Rabun Gap in Rabun County, Georgia — The American South (South Atlantic)
United Daughters of the Confederacy
to the memory of
Born in Savannah, GA·Sept·6, 1816
and killed in the
First Battle of the Manassas
July 21, 1861
Erected 1932 by Georgia Division of the United Daughters of the Confederacy.
Marker series. This marker is included in the United Daughters of the Confederacy marker series.
Location. 34° 57.493′ N, 83° 23.216′ W. Marker is in Rabun Gap, Georgia, in Rabun County. Marker is at the intersection of U.S. 441 and Kelly's Creek Road, on the right when traveling south on U.S. 441. Touch for map. Located at a former entrance to the Rabun Gap-Nacoochee School. Marker is at or near this postal address: 339 Nacoochee Drive, Rabun Gap GA 30568, United States of America.
Other nearby markers. At least 8 other markers are within 6 miles of this marker, measured as the crow flies. Rabun Gap – Nacoochee School (approx. 0.4 miles away); York House Inn (approx. 1.4 miles away); Cherokee Defeat (approx. 4.1 miles away in North Carolina); The Rabun County Courthouse William Bartram Trail (approx. 5.6 miles away); Rabun County War Memorial (approx. 5.6 miles away); Rabun County Confederate Monument (approx. 5.6 miles away); Rabun County (approx. 5.6 miles away). Touch for a list and map of all markers in Rabun Gap.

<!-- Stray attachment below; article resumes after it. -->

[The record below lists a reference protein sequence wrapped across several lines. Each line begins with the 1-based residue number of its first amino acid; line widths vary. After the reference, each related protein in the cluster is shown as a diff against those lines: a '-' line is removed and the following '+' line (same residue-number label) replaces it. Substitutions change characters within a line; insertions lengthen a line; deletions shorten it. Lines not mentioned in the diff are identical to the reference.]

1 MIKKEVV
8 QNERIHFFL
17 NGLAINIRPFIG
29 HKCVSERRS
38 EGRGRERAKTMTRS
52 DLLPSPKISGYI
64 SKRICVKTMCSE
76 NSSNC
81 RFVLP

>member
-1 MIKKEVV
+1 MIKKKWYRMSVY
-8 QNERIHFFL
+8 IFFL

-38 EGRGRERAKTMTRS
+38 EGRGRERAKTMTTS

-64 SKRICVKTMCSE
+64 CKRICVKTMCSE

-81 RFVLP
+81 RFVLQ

Regarding Brig·Gen·Francis·S·Bartow·C·S·A·. Brigadier General Francis S. Bartow was the first brigade commander of the Confederate States Army to die in combat.
Also see . . .
1. Wikipedia article on Francis S. Bartow. (Submitted on October 21, 2016, by Mark Hilton of Montgomery, Alabama.)
2. About North Georgia article on Francis Stebbins Bartow. (Submitted on October 21, 2016, by Mark Hilton of Montgomery, Alabama.)
Categories. • Notable Persons • War, US Civil •
Credits. This page was last revised on October 21, 2016. This page originally submitted on October 21, 2016, by Mark Hilton of Montgomery, Alabama. This page has been viewed 246 times since then and 41 times this year. Photos: 1, 2, 3, 4. submitted on October 21, 2016, by Mark Hilton of Montgomery, Alabama.